4. We then went through a long, involved discussion of how the encrypted password is stored and protected, and the multiple levels of encryption you’d have to hack through to ever get to that password.  Let’s just say my head was spinning trying to think of a way to hack into it.  They tell me that they’re actually working on a FIPS certification, but I’ll let them talk about that when it’s real.

It’s… like… they… addressed… all… of… my… concerns. To summarize:

  1. The admin never sees, nor can they access, the privileged account or password.
  2. The password can automatically be changed to deal with revolving password requirements.
  3. You can’t hack into the password database to steal it.
  4. By doing this, it doesn’t have the aforementioned downsides of an agentless based architecture.

Now what have I got to complain about?  I know!  I heard that when you restore something with Asigra, all the filenames are appended with an “, eh?”  (In case the reader is unaware, Erun and his company are from Toronto, eh?)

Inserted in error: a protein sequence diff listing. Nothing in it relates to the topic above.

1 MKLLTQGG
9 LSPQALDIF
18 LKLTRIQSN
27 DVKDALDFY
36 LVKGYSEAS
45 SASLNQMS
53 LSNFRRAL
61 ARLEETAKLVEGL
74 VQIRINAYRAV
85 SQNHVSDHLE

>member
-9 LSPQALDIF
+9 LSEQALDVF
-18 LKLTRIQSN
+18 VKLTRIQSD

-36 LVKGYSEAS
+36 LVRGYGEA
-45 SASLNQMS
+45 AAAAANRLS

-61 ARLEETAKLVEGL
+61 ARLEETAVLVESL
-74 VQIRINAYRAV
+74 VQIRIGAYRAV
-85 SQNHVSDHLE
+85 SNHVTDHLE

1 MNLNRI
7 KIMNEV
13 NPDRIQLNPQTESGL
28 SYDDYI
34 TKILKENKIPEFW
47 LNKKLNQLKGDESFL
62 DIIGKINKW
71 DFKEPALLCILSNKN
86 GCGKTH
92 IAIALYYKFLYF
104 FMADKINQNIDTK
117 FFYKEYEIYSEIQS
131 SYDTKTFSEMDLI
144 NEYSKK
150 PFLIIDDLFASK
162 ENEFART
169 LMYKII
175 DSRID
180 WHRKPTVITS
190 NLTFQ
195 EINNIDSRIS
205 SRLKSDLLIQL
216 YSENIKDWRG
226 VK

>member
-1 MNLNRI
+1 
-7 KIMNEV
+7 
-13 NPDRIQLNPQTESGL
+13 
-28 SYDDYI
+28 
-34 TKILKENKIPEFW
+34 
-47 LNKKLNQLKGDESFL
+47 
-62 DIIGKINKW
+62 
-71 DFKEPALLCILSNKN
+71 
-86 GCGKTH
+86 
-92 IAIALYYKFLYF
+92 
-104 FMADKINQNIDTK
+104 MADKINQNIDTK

Erun.  Good job on changing my mind, eh?

----- Signature and Disclaimer -----

Written by W. Curtis Preston (@wcpreston). For those of you unfamiliar with my work, I've specialized in backup & recovery since 1993. I've written the O'Reilly books on backup and have worked with a number of native and commercial tools. I am now Chief Technical Evangelist at Druva, the leading provider of cloud-based data protection and data management tools for endpoints, infrastructure, and cloud applications. These posts reflect my own opinion and are not necessarily the opinion of my employer.

9 thoughts on “Agentless Backup: Not evil after all

  1. ddierickx says:

    maybe this is the new wave of backup infrastructure, agentless.